It is said that home is where the heart is. And it was no different for SKO footwear founder Nishant Kanodia, who used to work abroad as an investment banker for 13 years. He wanted to come back to India and become an entrepreneur.
His family was running a footwear business for over 30 years, and so it was natural for Nishant to consider entering this sector.
“There was a lack of clean aesthetic when it comes to footwear in India. I wanted to start a footwear brand that used premium quality raw material focussing on durability, comfort, and design rather than volume,” he says.
In 2018, Nishant took a leap of faith and invested his own capital to start SKO, a luxury footwear label with Scandinavian design aesthetics of clean looks and minimalism. The Scandinavian-inspired designs and premium positioning has worked well for SKO, which clocked Rs 1.5 crore revenue just a year after launch.
SKO makes sneakers, espadrilles, mules, sandals, and loafers for men, and flats and heels for women. All these footwear products are designed in SKO’s studio in Mumbai in collaboration with European designers. Then the products are manufactured in a large-scale unit in Dehradun, and the whole operation employs 150 people.
Manoj Gyanchandani started a leather shoe export business in his early 20s when he was also involved in his family’s business. In 1995, he set up Leayan Global Private Limited to export leather shoes to Europe.
However, two years later, Manoj realised that the Indian footwear market isn’t organised in the leather shoe sector. Wrapping up the export business, he studied the market and launched Red Chief brand under the parent company Leayan Global Private Limited in 1997.
Initially, Manoj decided to set a firm foot in Kanpur. He started by showcasing products in multi-branded outlets across the city. This continued till 2010 when Red Chief expanded to multi-branded outlets in other states. In 2011, the entrepreneur launched the first exclusive Red Chief outlet in Kanpur.
Today, Red Chief has 175 stores located across 16 states including Uttar Pradesh, Madhya Pradesh, Gujarat, Rajasthan, Maharashtra, and Chhattisgarh. It is also present in over 3,000 multi-brand outlets. According to the Registrar of Companies (RoC) filings, the company makes an annual turnover of over Rs 324 crore.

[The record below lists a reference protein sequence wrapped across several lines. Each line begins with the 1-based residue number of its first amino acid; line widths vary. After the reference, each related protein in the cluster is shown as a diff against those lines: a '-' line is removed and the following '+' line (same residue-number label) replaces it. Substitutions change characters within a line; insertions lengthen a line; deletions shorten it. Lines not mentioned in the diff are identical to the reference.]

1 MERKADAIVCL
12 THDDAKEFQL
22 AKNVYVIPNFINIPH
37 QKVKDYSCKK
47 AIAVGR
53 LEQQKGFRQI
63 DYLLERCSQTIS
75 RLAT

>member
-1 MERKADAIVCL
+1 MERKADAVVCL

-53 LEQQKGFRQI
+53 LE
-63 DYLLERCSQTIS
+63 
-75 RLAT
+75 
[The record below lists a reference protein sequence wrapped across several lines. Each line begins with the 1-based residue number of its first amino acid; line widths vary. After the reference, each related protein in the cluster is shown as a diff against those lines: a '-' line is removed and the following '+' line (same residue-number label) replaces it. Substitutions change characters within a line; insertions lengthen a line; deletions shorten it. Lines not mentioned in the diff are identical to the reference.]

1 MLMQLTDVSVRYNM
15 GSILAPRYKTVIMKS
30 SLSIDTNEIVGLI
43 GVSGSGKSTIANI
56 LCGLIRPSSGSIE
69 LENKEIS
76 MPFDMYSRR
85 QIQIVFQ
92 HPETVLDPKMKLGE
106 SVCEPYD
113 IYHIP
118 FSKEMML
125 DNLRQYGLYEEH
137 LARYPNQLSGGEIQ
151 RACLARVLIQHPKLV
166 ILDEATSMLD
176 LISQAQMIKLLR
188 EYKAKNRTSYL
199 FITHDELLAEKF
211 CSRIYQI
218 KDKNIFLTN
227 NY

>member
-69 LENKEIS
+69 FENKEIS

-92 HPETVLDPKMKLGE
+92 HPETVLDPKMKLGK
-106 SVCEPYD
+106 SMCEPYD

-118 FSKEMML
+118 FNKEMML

“Almost 80 percent of our products are manufactured in-house. We have a complete leather and footwear manufacturing with our own tannery, and three manufacturing plants across Kanpur, Haridwar, and other cities,” says Manoj.
When designing a shoe, finding the sweet spot between style and comfort is often a tall order. Almas Nanda also found this to be troubling and wanted to have both. In 1998, when she was just 24 years old, she started Inc.5 to provide women with stylish footwear that did not compromise on comfort.
Almas’ brother Amin Virji, MD, Inc.5, recalls how they started from one store in Heera Panna Shopping Centre in Mumbai and took the brand’s presence to 54 exclusive stores across India.
He says, “Our grandfather launched ‘Regal Shoes’ in 1954. It was a family-run business, but we were limited to manufacturing basic and formal footwear. In 1998, we thought of exploring the opportunity in the untapped footwear market that provides good-looking footwear with comfort. Hence Inc.5 was launched.”
In 2001, Regal Shoes and Inc.5 were merged to form Inc.5 Shoes Private Limited. With a strong presence in Tier I and Tier II cities, including Delhi, Kolkata, Chennai, Bengaluru, Hyderabad, Ahmedabad, Kanpur, Lucknow, and Pune, today Inc.5 is recording an annual turnover of Rs 163 crore.
At present, it imports a few materials from China, Vietnam, and Taiwan and gives contract orders to factories located in Delhi, Agra, Kanpur, Chennai, and other places, to meet their requirements.
(Edited by Javed Gaihlot)